Of course, implementing this to the full extent of medical technology would mean that every female who begins menstruating would require monitoring (either actively via portable hormone monitoring equipment or through regular weekly visits to a doctor) and surveillance. If a fertilization event is detected, the female would need to either have a full-time monitor carried with her (possibly along with a device that could "catch" any spontaneously aborted egg/fetus and protect it -- I'll let your imagination go to work on that idea), or agree to be examined daily by a doctor after positive confirmation of implantation. Once beyond the second trimester, the risk of spontaneous abortion drops, but not completely. Monitoring and surveillance would still be needed, but only once or twice a week. If at any time, signs of a potential spontaneous abortion are detected, the female should be immediately put into a medically supervised environment and maintained on strict bed-rest to ensure the safety and survivability of the fetus. Only after reaching 24 weeks of gestation would the female be released from the facility - but only with continuous monitoring to ensure the safety of the fetus.

This plan would ensure not only the prevention of all medically induced abortions, but would potentially save millions more who would otherwise die due to spontaneous abortion. If every fertilized egg is "fully human" and deserving of all the rights of humanity, and if we have the medical technology to detect fertilization, monitor implantation and gestation, and either prevent spontaneous abortion or safely collect and re-implant those that do -- shouldn't we make the attempt?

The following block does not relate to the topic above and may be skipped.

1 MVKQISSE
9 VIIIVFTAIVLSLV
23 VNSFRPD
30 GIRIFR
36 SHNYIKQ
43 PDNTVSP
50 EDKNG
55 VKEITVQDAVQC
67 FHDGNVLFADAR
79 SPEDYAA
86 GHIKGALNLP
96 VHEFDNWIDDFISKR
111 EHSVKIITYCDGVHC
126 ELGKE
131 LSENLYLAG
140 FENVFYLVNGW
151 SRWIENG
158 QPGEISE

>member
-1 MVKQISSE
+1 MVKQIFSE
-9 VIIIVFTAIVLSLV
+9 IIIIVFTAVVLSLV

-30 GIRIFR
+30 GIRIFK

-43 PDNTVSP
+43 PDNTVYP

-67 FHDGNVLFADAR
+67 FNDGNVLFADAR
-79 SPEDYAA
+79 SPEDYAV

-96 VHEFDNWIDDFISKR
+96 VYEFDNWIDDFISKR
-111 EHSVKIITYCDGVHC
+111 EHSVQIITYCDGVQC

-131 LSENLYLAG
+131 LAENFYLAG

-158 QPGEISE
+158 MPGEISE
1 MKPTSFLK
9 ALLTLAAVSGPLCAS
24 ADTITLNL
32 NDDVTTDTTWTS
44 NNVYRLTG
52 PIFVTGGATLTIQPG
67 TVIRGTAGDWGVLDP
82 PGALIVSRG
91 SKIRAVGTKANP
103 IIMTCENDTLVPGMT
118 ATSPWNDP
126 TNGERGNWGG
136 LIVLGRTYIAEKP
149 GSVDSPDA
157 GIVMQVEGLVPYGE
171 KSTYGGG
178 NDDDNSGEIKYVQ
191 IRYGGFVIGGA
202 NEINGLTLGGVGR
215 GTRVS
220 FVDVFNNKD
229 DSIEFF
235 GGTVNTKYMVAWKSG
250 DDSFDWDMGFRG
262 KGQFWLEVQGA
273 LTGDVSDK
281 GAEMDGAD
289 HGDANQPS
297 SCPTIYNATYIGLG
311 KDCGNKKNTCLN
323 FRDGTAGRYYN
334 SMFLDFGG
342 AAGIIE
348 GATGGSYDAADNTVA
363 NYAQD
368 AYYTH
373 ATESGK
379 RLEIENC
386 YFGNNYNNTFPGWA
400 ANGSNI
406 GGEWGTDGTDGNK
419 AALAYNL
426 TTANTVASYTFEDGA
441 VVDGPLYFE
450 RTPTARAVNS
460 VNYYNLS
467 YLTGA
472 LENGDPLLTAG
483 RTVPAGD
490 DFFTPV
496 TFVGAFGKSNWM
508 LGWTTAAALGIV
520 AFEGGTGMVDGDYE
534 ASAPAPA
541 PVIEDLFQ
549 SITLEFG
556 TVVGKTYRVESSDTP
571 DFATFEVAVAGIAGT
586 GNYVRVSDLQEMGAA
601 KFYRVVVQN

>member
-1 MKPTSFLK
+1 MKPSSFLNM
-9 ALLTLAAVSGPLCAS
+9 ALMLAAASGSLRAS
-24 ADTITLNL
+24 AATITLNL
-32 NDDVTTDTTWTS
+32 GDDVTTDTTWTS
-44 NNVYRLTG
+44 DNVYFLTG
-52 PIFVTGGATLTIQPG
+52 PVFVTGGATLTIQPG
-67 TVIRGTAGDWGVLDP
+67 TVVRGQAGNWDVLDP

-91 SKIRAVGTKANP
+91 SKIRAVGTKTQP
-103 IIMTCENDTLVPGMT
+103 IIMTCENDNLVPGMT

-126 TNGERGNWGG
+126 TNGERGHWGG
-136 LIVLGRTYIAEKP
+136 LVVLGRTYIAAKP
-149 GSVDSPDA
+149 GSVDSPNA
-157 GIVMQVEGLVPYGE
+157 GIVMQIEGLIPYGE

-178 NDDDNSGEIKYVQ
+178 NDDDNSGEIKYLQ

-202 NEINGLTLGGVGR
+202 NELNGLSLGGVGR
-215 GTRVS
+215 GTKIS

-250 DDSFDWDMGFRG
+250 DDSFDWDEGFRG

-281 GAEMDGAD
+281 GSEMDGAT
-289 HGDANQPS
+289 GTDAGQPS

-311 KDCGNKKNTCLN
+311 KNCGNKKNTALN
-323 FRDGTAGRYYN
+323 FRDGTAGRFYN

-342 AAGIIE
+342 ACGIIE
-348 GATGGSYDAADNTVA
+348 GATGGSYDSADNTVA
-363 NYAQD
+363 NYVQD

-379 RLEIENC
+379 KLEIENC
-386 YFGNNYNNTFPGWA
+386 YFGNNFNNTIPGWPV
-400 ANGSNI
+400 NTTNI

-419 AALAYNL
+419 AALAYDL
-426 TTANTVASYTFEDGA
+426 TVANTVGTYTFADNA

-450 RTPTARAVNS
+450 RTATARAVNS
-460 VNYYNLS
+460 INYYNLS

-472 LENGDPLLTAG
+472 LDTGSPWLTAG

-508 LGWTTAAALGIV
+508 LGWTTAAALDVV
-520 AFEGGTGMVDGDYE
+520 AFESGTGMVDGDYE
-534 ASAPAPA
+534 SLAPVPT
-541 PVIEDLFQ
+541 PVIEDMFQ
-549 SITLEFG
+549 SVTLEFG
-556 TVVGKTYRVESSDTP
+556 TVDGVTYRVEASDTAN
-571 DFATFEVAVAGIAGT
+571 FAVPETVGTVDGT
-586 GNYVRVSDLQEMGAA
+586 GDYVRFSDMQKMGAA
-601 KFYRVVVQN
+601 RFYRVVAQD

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Wednesday, February 18, 2009

Science News: Cheap sequencing!

Wow! I remember the days only a little more than a decade ago when the Human Genome Project was started and expected to take several billion dollars and 20-30 years before the first complete sequence was finished.

Technology, knowledge and computing power have completely shattered those limits -- at least one company expects to be able to sequence a complete human genome (all 3 billion bases) for less than the price of a used car and in only a few days.

What do you think this will mean for the future? What effects do you forsee happening in insurance, government, social sciences, etc? Is this a good thing, or not?


Logical Fallacies vs. Life's Work: Which is more important?